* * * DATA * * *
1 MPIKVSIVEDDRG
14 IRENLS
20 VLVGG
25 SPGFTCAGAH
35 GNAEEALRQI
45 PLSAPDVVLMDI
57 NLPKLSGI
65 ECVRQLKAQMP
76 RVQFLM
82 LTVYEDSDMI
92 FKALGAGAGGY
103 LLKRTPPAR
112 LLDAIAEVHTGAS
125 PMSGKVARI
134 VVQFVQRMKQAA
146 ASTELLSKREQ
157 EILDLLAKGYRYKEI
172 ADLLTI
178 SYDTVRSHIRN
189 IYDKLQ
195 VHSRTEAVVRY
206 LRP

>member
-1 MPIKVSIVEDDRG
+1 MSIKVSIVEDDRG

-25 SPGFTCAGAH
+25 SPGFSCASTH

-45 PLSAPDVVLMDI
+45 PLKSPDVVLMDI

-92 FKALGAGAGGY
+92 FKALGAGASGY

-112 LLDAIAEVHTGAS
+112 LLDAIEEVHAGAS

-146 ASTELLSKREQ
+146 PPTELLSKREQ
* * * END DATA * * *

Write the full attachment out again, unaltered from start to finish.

1 MPIKVSIVEDDRG
14 IRENLS
20 VLVGG
25 SPGFTCAGAH
35 GNAEEALRQI
45 PLSAPDVVLMDI
57 NLPKLSGI
65 ECVRQLKAQMP
76 RVQFLM
82 LTVYEDSDMI
92 FKALGAGAGGY
103 LLKRTPPAR
112 LLDAIAEVHTGAS
125 PMSGKVARI
134 VVQFVQRMKQAA
146 ASTELLSKREQ
157 EILDLLAKGYRYKEI
172 ADLLTI
178 SYDTVRSHIRN
189 IYDKLQ
195 VHSRTEAVVRY
206 LRP

>member
-1 MPIKVSIVEDDRG
+1 MSIKVSIVEDDRG

-25 SPGFTCAGAH
+25 SPGFSCASTH

-45 PLSAPDVVLMDI
+45 PLKSPDVVLMDI

-92 FKALGAGAGGY
+92 FKALGAGASGY

-112 LLDAIAEVHTGAS
+112 LLDAIEEVHAGAS

-146 ASTELLSKREQ
+146 PPTELLSKREQ